Release:2021, Vol. 7. № 1 (25)
About the authors:Polina I. Gavin, Postgraduate Student, University of Tyumen; firstname.lastname@example.org
The following article explores ekphrasis as a literary device in the context of the Russian and English language literary texts. The phenomenon of ekphrasis is regarded to be a relatively researched area in the literary criticism. However, the majority of the existing research focuses on the visual representations in the verbal medium, thereby neglecting the aspect of the reader’s possible interpretation of an ekphrastic description and its stylistic expression in a literary text. Thus, the aim of this article is to identify the specific language patterns constructing ekphrastic references in the Russian and English language literary texts by conducting a comparative linguo-cognitive analysis of ekphrastic intertextual references in Dina Rubina’s ‘On the Sunny Side of the Street’ (2006) and Margaret Atwood’s ‘Cat’s Eye’ (1988).
The research is based on the comparative linguo-cognitive analysis combining the following cognitive poetic techniques: the ‘figure — ground’ dichotomy, the model of literary resonance, and the narrative interrelation theory.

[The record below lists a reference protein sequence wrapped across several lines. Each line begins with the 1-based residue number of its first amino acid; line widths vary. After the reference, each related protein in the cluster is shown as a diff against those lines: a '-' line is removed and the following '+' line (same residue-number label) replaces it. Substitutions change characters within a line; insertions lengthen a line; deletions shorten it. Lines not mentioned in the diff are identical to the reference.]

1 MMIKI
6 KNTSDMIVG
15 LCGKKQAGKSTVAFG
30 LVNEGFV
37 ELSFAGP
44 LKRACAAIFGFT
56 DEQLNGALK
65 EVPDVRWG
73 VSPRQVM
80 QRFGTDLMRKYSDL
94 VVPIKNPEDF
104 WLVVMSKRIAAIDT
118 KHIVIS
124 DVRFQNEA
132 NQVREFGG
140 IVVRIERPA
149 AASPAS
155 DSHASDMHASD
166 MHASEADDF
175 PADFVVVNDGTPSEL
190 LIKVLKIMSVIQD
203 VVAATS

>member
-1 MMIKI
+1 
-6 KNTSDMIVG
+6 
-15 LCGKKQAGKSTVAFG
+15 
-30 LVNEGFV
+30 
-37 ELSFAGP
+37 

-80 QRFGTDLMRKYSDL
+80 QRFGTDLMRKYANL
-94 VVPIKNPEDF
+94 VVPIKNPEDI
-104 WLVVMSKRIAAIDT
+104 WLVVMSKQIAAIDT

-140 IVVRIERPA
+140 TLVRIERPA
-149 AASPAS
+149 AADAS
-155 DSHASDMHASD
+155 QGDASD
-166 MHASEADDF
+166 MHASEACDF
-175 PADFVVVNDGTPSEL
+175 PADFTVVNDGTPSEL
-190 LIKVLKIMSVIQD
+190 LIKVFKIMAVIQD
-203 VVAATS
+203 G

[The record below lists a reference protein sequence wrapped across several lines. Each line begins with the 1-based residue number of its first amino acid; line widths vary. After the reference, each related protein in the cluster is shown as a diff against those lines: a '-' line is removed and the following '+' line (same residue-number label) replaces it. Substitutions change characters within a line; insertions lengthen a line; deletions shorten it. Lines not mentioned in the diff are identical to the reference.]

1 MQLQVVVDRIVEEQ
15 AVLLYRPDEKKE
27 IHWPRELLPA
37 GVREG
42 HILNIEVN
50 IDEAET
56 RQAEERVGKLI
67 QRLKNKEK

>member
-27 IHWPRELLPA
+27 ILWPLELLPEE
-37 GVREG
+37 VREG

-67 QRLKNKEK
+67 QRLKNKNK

The analysis of the figure-ground relations in ekphrastic descriptions has shown that the main character takes the figure position and becomes a pronounced attractor, thereby exerting an affective influence on the reader’s perception. The application of the literary resonance model confirms this claim by identifying typical semantic, syntactic and stylistic features (attractors) of the character in the analysed ekphrastic passages. The comparison of an ekphrastic description to a passage which it is based on has revealed the characteristic parallelism of their syntactic and semantic patterns. In part, parallel constructions contain specific intertextual references that create links to an art object, thus actualising the representation of a picture in the reader’s perception.
A comparative linguo-cognitive analysis of ekphrastic references in Russian and English literary texts has shown the possible intratextuality of ekphrastic references, which establish the relationships between plots within the narrative. Additionally, in both literary texts, ekphrastic references imitate the visual construction of an object of art at the semantic, syntactic and textual levels and, as a result, accentuate the metaphorical realisation of the presented artefact.
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